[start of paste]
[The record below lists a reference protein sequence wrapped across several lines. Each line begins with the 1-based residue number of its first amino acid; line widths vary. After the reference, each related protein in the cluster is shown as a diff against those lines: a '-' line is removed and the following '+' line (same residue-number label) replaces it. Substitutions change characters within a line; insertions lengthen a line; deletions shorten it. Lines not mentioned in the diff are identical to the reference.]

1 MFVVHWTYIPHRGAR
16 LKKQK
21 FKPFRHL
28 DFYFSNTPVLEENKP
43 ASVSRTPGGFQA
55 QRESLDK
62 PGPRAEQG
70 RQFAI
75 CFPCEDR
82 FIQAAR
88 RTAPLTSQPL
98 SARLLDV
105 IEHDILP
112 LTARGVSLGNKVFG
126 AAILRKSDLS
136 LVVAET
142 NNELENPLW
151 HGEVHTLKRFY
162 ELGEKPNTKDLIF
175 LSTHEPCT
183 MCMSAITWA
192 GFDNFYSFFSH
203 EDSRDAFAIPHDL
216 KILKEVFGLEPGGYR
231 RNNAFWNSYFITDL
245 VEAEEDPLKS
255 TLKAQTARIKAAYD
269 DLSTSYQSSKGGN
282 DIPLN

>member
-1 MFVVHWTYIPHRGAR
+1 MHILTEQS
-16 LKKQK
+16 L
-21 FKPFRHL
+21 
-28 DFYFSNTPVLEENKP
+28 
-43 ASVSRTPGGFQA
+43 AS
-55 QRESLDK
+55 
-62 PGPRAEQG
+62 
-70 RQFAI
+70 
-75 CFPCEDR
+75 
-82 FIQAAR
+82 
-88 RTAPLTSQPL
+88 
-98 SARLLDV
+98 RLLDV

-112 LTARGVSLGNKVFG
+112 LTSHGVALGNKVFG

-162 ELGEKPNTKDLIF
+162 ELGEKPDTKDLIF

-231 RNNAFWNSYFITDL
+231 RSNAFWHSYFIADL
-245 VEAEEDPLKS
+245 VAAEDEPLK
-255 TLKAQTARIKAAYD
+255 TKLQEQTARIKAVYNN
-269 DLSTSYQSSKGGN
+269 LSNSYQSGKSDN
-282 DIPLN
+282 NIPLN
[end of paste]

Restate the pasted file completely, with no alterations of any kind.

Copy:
[The record below lists a reference protein sequence wrapped across several lines. Each line begins with the 1-based residue number of its first amino acid; line widths vary. After the reference, each related protein in the cluster is shown as a diff against those lines: a '-' line is removed and the following '+' line (same residue-number label) replaces it. Substitutions change characters within a line; insertions lengthen a line; deletions shorten it. Lines not mentioned in the diff are identical to the reference.]

1 MFVVHWTYIPHRGAR
16 LKKQK
21 FKPFRHL
28 DFYFSNTPVLEENKP
43 ASVSRTPGGFQA
55 QRESLDK
62 PGPRAEQG
70 RQFAI
75 CFPCEDR
82 FIQAAR
88 RTAPLTSQPL
98 SARLLDV
105 IEHDILP
112 LTARGVSLGNKVFG
126 AAILRKSDLS
136 LVVAET
142 NNELENPLW
151 HGEVHTLKRFY
162 ELGEKPNTKDLIF
175 LSTHEPCT
183 MCMSAITWA
192 GFDNFYSFFSH
203 EDSRDAFAIPHDL
216 KILKEVFGLEPGGYR
231 RNNAFWNSYFITDL
245 VEAEEDPLKS
255 TLKAQTARIKAAYD
269 DLSTSYQSSKGGN
282 DIPLN

>member
-1 MFVVHWTYIPHRGAR
+1 MHILTEQS
-16 LKKQK
+16 L
-21 FKPFRHL
+21 
-28 DFYFSNTPVLEENKP
+28 
-43 ASVSRTPGGFQA
+43 AS
-55 QRESLDK
+55 
-62 PGPRAEQG
+62 
-70 RQFAI
+70 
-75 CFPCEDR
+75 
-82 FIQAAR
+82 
-88 RTAPLTSQPL
+88 
-98 SARLLDV
+98 RLLDV

-112 LTARGVSLGNKVFG
+112 LTSHGVALGNKVFG

-162 ELGEKPNTKDLIF
+162 ELGEKPDTKDLIF

-231 RNNAFWNSYFITDL
+231 RSNAFWHSYFIADL
-245 VEAEEDPLKS
+245 VAAEDEPLK
-255 TLKAQTARIKAAYD
+255 TKLQEQTARIKAVYNN
-269 DLSTSYQSSKGGN
+269 LSNSYQSGKSDN
-282 DIPLN
+282 NIPLN